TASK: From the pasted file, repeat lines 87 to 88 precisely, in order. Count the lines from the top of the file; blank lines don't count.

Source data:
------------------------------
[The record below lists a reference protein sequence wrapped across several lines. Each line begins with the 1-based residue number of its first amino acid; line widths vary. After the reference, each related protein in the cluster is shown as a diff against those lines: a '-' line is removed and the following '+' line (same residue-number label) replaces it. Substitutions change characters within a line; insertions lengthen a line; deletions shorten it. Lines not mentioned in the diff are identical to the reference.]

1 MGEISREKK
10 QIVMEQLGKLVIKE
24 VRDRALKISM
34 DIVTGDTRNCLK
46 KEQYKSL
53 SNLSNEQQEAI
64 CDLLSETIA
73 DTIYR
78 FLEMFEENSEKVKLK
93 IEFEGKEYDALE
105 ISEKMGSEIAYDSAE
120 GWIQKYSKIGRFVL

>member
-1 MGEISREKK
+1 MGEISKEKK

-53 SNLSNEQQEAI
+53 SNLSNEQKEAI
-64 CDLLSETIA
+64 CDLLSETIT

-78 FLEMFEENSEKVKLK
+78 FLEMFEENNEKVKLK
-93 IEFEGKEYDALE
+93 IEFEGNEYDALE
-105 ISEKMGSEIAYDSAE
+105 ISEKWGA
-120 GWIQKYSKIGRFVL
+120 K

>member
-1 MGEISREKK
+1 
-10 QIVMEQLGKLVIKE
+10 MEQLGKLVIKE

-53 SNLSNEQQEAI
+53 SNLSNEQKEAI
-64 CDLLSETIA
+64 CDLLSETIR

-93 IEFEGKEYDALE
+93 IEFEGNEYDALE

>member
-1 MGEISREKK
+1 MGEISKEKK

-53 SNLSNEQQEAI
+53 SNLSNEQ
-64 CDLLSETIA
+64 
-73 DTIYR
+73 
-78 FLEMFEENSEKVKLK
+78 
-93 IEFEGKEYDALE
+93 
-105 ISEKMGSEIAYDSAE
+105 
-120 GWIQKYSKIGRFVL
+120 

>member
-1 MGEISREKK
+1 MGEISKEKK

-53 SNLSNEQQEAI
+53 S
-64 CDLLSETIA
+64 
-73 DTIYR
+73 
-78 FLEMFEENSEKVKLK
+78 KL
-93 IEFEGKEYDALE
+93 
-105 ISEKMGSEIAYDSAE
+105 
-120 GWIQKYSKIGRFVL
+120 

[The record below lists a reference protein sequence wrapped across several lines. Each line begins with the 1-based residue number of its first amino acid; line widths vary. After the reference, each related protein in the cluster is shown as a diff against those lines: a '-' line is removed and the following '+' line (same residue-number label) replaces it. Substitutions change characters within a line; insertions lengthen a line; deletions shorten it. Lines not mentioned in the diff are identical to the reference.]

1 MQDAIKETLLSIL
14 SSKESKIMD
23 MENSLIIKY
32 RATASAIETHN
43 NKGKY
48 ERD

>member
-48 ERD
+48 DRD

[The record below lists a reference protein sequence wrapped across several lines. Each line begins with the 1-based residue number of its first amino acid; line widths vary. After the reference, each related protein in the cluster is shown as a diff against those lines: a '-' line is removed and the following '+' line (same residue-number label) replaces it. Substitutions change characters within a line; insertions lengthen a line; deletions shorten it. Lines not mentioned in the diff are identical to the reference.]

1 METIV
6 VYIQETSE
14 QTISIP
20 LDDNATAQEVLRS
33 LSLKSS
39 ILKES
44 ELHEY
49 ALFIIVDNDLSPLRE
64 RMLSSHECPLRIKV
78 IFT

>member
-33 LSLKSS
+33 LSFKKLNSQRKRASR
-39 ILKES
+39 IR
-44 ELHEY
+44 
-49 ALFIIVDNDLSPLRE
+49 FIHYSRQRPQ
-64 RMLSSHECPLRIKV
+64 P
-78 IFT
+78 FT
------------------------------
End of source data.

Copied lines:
14 QTISIP
20 LDDNATAQEVLRS